Unfit for Motherhood: The Involuntary Sterilization and Systemic Reproductive Coercion of Black Women in the United States from 1920 to 1980
Department or Program
Throughout the twentieth century, medical practices contradicted the supposition that Black bodies were liberated from intervention and ownership in the United States with the Emancipation Proclamation of 1865. During this century, there remained an institutional claim staked on Black bodies, specifically Black women’s bodies, and their ability to reproduce. Medical, political, and social reform institutions – which ranged from governmental programs to ostensibly grassroots healthcare clinics – would modify their justifications of interventions on Black female bodies to fit changing politics and social norms as the century progressed. The fundamental rationale, however, remained the same – that Black Americans should not have control over their own reproductive abilities. Black women in particular were the cornerstone of Black bodily autonomy, and therefore needed to be controlled. In this project, I investigate the means by which American institutions were able to not only justify but codify the control of Black women’s bodies, and normalize a coercive medical establishment bent on denying Black women informed and empowered reproductive healthcare. Through this work, my study explores the use of eugenics and birth control as mechanisms of social and racial control, which ultimately culminated in the sterilization of Black women, and pinpoints how the public characterization of Black women and their perceived threat to the status quo allowed for the government sponsored denial of reproductive autonomy.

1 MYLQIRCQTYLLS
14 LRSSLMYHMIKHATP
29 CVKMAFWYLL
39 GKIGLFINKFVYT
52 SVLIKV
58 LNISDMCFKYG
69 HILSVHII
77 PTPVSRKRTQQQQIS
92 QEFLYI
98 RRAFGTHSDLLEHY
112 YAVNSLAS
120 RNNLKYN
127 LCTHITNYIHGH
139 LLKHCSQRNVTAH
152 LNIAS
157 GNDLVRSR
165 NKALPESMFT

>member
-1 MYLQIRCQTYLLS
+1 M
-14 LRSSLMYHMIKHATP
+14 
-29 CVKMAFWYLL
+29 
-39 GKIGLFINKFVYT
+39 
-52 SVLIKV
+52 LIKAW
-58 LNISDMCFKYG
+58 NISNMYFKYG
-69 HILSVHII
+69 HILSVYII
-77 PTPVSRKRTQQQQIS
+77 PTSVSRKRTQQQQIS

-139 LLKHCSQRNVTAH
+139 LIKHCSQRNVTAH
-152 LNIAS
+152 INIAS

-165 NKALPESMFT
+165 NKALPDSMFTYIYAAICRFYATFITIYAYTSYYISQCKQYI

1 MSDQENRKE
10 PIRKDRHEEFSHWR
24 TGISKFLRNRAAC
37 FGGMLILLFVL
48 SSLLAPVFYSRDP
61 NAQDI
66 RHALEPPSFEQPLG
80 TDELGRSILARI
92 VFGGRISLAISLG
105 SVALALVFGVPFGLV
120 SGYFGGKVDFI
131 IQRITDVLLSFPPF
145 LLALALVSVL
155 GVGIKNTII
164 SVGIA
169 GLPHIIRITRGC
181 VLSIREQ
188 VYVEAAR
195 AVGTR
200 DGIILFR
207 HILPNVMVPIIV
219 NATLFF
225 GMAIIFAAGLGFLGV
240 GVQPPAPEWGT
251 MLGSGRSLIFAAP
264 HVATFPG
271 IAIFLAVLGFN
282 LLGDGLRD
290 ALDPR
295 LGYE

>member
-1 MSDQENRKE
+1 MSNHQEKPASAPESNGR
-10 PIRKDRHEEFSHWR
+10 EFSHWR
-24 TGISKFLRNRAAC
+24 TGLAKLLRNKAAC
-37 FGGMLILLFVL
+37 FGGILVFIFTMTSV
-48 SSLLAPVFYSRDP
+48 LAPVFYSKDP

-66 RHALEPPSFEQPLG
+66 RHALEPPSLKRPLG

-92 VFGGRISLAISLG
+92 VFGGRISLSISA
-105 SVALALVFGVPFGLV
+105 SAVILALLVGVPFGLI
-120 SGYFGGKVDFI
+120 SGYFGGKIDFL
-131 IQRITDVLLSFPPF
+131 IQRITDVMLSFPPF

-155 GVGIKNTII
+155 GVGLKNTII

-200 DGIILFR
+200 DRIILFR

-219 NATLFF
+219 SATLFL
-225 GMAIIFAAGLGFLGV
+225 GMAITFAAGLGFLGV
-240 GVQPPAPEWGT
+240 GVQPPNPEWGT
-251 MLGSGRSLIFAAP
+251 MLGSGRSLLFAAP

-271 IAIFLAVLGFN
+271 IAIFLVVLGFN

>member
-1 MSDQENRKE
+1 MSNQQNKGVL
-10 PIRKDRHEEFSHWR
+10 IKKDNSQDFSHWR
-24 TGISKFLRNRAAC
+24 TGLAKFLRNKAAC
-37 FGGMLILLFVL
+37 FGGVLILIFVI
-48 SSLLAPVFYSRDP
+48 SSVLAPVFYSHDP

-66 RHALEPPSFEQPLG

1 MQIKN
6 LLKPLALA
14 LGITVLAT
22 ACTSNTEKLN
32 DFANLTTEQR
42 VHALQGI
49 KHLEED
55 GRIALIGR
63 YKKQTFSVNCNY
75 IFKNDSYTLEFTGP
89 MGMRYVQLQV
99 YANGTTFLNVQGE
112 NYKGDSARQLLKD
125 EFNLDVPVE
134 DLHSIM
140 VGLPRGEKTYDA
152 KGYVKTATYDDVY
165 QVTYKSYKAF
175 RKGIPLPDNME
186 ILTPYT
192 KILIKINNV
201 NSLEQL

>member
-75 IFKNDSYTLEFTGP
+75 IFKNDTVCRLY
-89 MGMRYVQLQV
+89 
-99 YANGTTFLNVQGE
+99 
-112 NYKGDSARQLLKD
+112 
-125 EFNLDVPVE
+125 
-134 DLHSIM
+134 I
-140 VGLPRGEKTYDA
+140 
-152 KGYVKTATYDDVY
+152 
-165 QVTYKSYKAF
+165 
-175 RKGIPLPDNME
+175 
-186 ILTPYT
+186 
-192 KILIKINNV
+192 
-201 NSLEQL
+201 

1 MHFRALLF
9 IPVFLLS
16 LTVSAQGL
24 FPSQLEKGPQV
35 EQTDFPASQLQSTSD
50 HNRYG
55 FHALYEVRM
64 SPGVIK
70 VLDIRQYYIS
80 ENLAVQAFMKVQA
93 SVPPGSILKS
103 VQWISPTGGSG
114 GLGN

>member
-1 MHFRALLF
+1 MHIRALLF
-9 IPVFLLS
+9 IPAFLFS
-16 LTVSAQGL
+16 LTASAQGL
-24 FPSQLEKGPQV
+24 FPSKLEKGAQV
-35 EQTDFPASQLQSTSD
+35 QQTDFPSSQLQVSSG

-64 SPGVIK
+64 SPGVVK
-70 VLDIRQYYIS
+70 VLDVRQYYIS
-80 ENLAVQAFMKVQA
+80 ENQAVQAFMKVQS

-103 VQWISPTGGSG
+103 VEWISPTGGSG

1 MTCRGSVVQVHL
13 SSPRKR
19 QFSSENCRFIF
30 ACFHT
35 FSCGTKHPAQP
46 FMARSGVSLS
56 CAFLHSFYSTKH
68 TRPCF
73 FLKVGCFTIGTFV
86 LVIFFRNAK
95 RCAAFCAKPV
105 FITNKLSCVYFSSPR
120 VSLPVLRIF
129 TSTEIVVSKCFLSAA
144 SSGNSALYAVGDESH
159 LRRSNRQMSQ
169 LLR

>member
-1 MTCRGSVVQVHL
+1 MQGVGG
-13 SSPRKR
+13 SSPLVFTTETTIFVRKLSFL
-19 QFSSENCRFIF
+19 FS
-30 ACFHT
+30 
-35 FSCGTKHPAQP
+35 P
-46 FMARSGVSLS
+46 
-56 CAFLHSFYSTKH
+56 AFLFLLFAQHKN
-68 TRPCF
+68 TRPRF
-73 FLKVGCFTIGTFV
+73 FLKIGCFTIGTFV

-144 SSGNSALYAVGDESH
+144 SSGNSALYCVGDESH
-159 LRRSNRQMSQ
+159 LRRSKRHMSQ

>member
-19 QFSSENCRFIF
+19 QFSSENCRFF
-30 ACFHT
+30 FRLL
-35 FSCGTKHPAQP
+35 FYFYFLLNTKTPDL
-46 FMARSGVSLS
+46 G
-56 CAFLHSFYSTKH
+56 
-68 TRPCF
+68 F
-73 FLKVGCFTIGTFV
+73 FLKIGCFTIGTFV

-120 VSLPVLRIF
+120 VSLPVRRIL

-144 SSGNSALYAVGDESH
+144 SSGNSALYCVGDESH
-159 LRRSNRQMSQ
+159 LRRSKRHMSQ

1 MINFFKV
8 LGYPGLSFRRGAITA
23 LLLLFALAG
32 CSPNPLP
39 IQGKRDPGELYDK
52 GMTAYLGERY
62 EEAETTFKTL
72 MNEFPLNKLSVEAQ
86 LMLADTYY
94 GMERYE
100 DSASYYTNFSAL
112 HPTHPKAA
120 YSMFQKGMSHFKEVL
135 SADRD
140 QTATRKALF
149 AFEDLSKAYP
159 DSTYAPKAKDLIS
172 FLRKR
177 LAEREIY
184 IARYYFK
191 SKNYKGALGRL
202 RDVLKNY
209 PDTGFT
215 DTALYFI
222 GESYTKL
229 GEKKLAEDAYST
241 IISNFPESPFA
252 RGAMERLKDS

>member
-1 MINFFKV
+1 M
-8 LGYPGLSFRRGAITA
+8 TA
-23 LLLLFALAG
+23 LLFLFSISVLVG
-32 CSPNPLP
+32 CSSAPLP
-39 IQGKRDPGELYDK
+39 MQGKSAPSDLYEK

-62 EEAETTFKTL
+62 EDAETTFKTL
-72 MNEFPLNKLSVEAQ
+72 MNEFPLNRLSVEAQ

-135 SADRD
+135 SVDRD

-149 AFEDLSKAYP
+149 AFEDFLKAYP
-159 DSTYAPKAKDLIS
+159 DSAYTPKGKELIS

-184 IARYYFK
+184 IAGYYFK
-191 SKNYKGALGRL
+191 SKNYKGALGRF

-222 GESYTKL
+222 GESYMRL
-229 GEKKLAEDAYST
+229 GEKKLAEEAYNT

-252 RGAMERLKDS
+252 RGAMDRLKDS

Level of Access
Date of Graduation
Bachelor of Arts
Freedman, Ariel, "Unfit for Motherhood: The Involuntary Sterilization and Systemic Reproductive Coercion of Black Women in the United States from 1920 to 1980" (2023). Honors Theses. 435.
Number of Pages
Available to all.